Thursday, December 8, 2011

Foucault and the Great Confinement

Foucault discusses (reminding me of the excellent prose of Nietzsche) the sending of the mad off on ships to the sending of them to the Hospital. “Oblivion falls upon the world navigated by the free slaves of the Ship of Fools. Madness will no longer proceed from a point within the world to a point beyond, on its strange voyage; it will never again be that fugitive and absolute limit. Behold it is moored now, made fast among things and men. Retained and maintained. No longer a ship but a hospital.

“Scarcely a century after the career of the mad ships, we note the appearance of the theme of the ‘Hospital of Madmen,’ the ‘Madhouse.’ Here every empty head, fixed and classified according to the true reason of men, utters contradiction and irony, the double language of Wisdom: ‘. . . the Hospital of incurable Madmen, where are recited from end to end all the follies and fevers of the mind, by men as well as women . . .”

“. . . the Hopital General is not a medical establishment. It is rather a sort of semijudical structure, an administrative entity which along with the already constituted powers, and outside of the courts, decides, judges, and executes. ‘The directors having for these purposes stakes, irons, prisons, and dungeons in the said Hopital General and the places thereto appertaining so much as they deem necessary, no appeal will be accepted from the regulations they establish within the said hospital . . .”

Foucault goes on to describe the associated laws the powers of those who run these Hospitals. Once you are inside, there is no appeal. It reminds me of Dana’s Two Years before the Mast, and of Melville’s stories. Why did authorities move from banishment, to something very like banishment in the ships of fools to the confinement in Hospitals? If it had happened in America I would have said that the local authorities ran out of a frontier. The sheriff could no longer tell the unwelcome to get out of town by sundown because the sheriff in the next town would very likely send him back. In the absence of places of banishment, the local officials needed to deal with their own problems locally; which isn’t to say that they didn’t still send the unwanted away, but don’t we still do that today, kicking the homeless out of parks and from under bridges?

Taking responsibility, that is keeping one’s unwanted, is a development in a way, but Foucault doesn’t see it that way: “A quasi-absolute sovereignty, jurisdiction without appeal, a writ of execution against which noting can prevail – the Hopital General is a strange power that the King establishes between the police and the courts, at the limits of the law: a third order of repression. . . . .” Of course if Foucault (or his translator) meant “repression” as a clinical term then I would agree, but if intended to connote negative criticism then I would ask what else was available to them at the time and where else was a better method being employed.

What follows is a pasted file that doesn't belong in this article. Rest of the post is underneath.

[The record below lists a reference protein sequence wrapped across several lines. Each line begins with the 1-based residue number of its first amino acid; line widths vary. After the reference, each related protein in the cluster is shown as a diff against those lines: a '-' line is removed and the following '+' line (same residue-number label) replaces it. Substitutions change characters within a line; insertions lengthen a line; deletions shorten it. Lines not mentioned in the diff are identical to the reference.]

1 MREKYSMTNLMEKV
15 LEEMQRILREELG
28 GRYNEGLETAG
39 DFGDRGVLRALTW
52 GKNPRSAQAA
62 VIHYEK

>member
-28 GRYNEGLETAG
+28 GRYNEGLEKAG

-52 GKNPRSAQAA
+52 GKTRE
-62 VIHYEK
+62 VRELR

While Foucault doesn’t say what ought to have been done instead, he strikes me as being critical of what was done. And if my suspicion is accurate at times guilty of anachronism -- in his underlying assumption that criminals, the insane and the mendicant should be neither sent away nor locked up.

Think of the confinement of the Japanese during World War Two and of the Arabs at Guantanamo Bay. The initial concern was to protect American citizens; so in each case they rushed through procedures that seemed right to the authorities at the time – just as the French did with their Hospitals. Later on people arose who were critical of these procedures and laws were (are being) changed. The incarcerated are treated more humanely and the places of confinement differentiated: the mad to one place and criminals to another.

“There must have formed, silently and doubtless over the course of many years, a social sensibility, common to European culture, the suddenly began to manifest itself in the second half of the seventeenth century; it was this sensibility that suddenly isolated the category destined to populate the places of confinement. To inhabit the reaches long since abandoned by the lepers, they chose a group that to our eyes is strangely mixed and confused. But what is for us merely an undifferentiated sensibility must have been, for those living in the classical age, a clearly articulated perception. It is this mode of perception which we must investigate in order to discover the form of sensibility to madness in an epoch we are accustomed to define by the privileges of Reason.”

[to be continued]

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